Professional Conduct in Relation to Taxation (PCRT) sets out the professional standards that are expected of a member when undertaking tax work. PCRT is a pan-professional document published by seven leading accountancy and tax bodies. As such it represents an ‘industry standard’ about professional behaviour in tax matters. Members must therefore be familiar with, and comply with, PCRT when advising on UK tax matters. Failure to do so may expose a member to possible disciplinary action.
PCRT has been updated with a new digital structure to make it easier to navigate. This edition is effective from 1 March 2019.
PCRT now consists of the fundamental principles and the standards for tax planning.
PCRT may be accessed here.
PCRT is supported by five supplementary help sheets (which replace Parts 3 and 4 of the 2017 edition of PCRT) as follows:
- PCRT Help sheet A: Submission of tax information and Tax filings
- PCRT Help sheet B: Tax Advice
- PCRT Help sheet C: Dealing with errors
- PCRT Help sheet D: Request for data by HMRC
- PCRT Help sheet E: Members’ Personal Tax Affairs
In this latest update, the fundamental principles and standards have not changed. However, the help sheets have been subject to review and a new criteria established for inclusion, namely that they should provide guidance that supports the fundamental principles and standards that underpin professional conduct, rather than providing general or specific commentary about developments in the tax system that could best be addressed through other guidance outside PCRT.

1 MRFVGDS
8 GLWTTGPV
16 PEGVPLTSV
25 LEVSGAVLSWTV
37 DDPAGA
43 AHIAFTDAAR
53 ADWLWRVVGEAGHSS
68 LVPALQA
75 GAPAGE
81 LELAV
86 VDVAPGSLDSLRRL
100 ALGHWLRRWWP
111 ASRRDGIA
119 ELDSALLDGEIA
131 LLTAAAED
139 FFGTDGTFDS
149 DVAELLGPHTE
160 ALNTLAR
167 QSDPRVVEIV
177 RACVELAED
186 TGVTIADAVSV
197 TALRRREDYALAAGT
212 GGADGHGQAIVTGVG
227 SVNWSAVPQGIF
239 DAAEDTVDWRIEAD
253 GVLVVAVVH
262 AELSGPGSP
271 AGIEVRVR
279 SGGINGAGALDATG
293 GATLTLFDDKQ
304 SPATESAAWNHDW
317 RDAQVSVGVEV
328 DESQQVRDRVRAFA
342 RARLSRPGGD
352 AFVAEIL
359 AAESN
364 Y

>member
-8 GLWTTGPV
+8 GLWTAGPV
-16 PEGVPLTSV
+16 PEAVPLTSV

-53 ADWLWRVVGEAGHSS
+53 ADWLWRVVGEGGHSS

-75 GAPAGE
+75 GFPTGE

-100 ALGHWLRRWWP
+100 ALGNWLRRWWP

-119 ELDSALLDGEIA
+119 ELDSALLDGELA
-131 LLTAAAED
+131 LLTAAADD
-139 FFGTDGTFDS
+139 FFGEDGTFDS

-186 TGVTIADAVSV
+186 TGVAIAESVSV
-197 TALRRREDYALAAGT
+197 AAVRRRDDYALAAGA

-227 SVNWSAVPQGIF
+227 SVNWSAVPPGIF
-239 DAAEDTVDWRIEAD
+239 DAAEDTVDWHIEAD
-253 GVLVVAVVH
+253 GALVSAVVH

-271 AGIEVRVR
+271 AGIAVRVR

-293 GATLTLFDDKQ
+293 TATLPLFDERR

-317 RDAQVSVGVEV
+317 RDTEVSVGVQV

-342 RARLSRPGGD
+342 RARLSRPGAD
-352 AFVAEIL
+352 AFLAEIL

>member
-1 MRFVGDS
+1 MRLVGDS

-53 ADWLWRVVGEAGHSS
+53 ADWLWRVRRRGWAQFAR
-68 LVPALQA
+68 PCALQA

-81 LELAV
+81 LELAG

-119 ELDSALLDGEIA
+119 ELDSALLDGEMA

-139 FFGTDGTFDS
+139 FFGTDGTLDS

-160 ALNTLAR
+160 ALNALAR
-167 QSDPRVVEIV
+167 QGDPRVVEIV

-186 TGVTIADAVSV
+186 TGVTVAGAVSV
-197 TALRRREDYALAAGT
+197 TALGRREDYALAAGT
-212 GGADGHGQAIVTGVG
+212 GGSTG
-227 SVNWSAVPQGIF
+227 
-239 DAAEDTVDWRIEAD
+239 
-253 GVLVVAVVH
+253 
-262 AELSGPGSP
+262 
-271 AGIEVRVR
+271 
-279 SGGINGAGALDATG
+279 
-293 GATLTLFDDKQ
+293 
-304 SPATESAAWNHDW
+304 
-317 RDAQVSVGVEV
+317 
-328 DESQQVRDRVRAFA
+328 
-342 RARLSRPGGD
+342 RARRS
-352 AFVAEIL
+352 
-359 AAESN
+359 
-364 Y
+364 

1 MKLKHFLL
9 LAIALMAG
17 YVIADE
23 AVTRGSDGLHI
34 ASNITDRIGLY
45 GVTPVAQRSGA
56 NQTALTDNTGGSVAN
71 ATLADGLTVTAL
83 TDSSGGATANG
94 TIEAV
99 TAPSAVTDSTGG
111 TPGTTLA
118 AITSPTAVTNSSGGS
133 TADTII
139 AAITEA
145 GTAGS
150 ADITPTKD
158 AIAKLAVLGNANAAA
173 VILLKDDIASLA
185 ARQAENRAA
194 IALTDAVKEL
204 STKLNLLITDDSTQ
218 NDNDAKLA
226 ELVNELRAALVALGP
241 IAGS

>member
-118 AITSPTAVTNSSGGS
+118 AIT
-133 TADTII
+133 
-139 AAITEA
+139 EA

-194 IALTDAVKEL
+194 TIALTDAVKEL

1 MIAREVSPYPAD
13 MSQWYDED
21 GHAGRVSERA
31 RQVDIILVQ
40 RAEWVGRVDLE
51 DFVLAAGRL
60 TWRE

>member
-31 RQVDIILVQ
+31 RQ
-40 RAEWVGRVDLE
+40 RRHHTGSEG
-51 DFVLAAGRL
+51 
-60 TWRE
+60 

As a result of this revised approach, a number of help sheets in the previous PCRT do not meet this criteria and have now been omitted from the latest PCRT. The remaining help sheets have been revised to make them more user friendly and the language modernised.
The help sheets represent guidance designed to help members apply the fundamental principles and standards in their tax work. While not mandatory, a member in a disciplinary case may be asked to explain why they did not follow the help sheet guidance. For example, a case might be brought against a member under the fundamental principle of Integrity. As part of the investigation by the disciplinary body, the member could be asked to explain why, as recommended in the ‘Dealing with errors’ help sheet, they had not advised their client to make good the tax underpayment that they had identified in the client’s tax affairs.
The professional bodies remain committed to improving the help sheets and ensuring that they support the fundamental principles and standards. The working group is currently reviewing the publication of some further help sheets that meet the revised criteria, and we anticipate that our new, more flexible, approach will enable any future help sheets to be published more quickly than in the past.